Loading up on vitamin C may help cut the risk of stroke, according to a new study.
Active teens are significantly less likely to suffer heart attacks in 30 or 40 years later. A new study found a strong link between a person's fitness as a teenager and their risk of heart attack in later life.
Scientists have discovered the molecule behind the benefits of exercise. It's no secret that exercise can help improve health and lengthen lifespan. However, the bodily changes that help promote these benefits are less clear.
Researchers found that an extra 2,000 steps a day could improve heart health.
Drinking coffee gives you more than just a mental boost- it can also help make your blood vessels more efficient.
It's never too late to benefit from smoking cessation. New research reveals that older smokers over 65 years of age can still cut their risk of cardiovascular disease-related deaths to the level of never-smokers when they quit.
Sudden cardiac arrests aren't always sudden, according to researchers. New research reveals that more than half of men experience warning signs up to a month before they suffer cardiac arrests.
Vegetable oils may actually increase the risk of heart disease, according to a new study. Canadian researchers found that some vegetable oils that claim to be healthy may actually up the risk of heart disease.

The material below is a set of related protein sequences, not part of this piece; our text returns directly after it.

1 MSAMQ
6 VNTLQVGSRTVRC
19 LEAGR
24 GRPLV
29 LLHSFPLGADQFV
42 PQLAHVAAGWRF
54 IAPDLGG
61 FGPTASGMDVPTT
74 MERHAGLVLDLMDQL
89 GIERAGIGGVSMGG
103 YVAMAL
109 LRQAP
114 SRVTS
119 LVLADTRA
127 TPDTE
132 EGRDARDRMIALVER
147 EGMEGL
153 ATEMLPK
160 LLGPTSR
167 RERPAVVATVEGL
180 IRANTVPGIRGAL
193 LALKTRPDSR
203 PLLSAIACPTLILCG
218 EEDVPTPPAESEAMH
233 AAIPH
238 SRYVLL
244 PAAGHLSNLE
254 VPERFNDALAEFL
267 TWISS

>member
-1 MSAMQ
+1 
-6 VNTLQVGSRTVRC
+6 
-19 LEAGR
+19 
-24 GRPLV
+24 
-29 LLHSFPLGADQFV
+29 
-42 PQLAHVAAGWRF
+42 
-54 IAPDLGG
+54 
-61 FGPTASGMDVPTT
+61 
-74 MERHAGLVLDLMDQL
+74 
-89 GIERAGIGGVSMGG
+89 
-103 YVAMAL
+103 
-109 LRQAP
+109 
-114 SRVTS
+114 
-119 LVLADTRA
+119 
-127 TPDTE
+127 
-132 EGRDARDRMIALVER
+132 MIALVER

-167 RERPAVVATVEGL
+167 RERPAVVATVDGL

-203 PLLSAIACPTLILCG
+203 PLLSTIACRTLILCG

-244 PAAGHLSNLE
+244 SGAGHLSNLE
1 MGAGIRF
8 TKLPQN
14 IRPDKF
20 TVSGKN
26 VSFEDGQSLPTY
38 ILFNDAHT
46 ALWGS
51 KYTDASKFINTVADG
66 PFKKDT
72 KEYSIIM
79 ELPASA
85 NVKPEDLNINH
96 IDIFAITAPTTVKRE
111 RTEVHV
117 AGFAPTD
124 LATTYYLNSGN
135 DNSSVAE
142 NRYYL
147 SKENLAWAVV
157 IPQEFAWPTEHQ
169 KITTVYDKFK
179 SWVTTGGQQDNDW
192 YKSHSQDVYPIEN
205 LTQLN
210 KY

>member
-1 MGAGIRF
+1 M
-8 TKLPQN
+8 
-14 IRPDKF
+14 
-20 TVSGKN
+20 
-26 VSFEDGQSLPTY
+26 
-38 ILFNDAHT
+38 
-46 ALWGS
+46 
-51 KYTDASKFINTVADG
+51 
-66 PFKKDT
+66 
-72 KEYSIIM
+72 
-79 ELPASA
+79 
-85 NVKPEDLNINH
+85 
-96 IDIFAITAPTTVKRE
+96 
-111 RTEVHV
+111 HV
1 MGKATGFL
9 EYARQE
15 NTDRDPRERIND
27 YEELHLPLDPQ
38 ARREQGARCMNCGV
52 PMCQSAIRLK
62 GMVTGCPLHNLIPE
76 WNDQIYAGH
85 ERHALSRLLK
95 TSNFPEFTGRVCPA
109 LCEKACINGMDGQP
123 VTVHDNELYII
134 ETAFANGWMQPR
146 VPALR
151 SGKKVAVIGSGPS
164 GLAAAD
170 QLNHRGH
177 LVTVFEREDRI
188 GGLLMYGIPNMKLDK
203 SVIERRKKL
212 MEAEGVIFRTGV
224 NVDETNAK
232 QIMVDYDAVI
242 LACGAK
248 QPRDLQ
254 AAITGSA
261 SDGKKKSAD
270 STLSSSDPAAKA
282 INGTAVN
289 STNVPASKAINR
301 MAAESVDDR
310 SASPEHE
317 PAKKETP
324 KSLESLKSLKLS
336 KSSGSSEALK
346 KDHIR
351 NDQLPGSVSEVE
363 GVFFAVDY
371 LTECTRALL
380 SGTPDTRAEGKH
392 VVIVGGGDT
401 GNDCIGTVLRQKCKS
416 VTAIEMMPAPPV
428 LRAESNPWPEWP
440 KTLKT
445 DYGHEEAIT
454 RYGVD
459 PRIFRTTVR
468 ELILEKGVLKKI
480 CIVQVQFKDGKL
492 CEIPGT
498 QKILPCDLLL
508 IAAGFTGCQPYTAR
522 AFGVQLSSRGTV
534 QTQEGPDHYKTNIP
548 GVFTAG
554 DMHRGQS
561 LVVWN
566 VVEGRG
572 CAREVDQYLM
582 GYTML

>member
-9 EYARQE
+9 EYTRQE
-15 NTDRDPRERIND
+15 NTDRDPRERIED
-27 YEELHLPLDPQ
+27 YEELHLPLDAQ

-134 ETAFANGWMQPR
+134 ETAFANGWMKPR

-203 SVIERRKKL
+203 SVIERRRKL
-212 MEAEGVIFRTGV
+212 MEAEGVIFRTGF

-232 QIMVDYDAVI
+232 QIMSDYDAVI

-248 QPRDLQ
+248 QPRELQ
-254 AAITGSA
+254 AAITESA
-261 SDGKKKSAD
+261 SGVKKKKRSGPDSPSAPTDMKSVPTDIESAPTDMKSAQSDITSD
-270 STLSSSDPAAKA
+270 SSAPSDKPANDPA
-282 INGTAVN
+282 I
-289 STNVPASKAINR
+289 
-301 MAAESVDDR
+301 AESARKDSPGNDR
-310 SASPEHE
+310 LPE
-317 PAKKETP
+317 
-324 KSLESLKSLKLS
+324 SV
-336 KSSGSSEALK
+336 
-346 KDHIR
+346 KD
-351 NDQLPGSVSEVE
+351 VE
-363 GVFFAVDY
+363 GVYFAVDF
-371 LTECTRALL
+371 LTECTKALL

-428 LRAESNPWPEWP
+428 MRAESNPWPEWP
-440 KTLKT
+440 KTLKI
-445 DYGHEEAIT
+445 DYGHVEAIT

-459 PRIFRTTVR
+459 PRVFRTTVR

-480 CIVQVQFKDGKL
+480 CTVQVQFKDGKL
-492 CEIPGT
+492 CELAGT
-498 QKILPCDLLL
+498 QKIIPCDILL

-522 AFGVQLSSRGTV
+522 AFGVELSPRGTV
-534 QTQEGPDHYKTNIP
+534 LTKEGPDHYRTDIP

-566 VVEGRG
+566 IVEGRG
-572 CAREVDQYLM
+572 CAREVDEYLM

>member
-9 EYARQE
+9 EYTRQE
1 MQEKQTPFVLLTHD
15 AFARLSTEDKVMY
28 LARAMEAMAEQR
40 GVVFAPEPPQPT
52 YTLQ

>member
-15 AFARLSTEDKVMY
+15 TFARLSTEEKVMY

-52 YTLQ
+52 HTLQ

Researchers reported that the flu vaccine appeared to reduce people's risk of suffering from a cardiovascular event.
Researchers reported that people who have low dietary fiber intake are at a greater risk of cardio-metabolic conditions.
Suffering a stroke may shave three to five quality years off your life, according to new research.
Having a positive attitude may help promote longevity in heart patients, a new study suggests.
Previous studies have shown that coffee can prevent cancer, extend life and even lower the risk of suicide. However, new research reveals that heavy coffee consumption may put younger people at risk for health problems and early death.
Vitamin D may not lower blood pressure in seniors with high blood pressure, a new study suggests.
Being ballsy might actually be a bad thing.